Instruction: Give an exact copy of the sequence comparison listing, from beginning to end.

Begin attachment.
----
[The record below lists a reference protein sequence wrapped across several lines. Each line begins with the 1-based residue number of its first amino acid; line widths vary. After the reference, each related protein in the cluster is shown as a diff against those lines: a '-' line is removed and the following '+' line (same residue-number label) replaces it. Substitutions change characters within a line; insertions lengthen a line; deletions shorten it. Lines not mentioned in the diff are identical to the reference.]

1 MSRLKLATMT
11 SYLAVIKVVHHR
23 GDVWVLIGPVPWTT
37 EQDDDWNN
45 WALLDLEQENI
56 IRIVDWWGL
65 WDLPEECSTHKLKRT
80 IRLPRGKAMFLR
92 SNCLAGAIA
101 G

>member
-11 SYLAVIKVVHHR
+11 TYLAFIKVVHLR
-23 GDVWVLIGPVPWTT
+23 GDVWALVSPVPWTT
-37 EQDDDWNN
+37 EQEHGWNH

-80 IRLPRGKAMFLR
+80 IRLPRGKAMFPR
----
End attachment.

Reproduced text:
[The record below lists a reference protein sequence wrapped across several lines. Each line begins with the 1-based residue number of its first amino acid; line widths vary. After the reference, each related protein in the cluster is shown as a diff against those lines: a '-' line is removed and the following '+' line (same residue-number label) replaces it. Substitutions change characters within a line; insertions lengthen a line; deletions shorten it. Lines not mentioned in the diff are identical to the reference.]

1 MSRLKLATMT
11 SYLAVIKVVHHR
23 GDVWVLIGPVPWTT
37 EQDDDWNN
45 WALLDLEQENI
56 IRIVDWWGL
65 WDLPEECSTHKLKRT
80 IRLPRGKAMFLR
92 SNCLAGAIA
101 G

>member
-11 SYLAVIKVVHHR
+11 TYLAFIKVVHLR
-23 GDVWVLIGPVPWTT
+23 GDVWALVSPVPWTT
-37 EQDDDWNN
+37 EQEHGWNH

-80 IRLPRGKAMFLR
+80 IRLPRGKAMFPR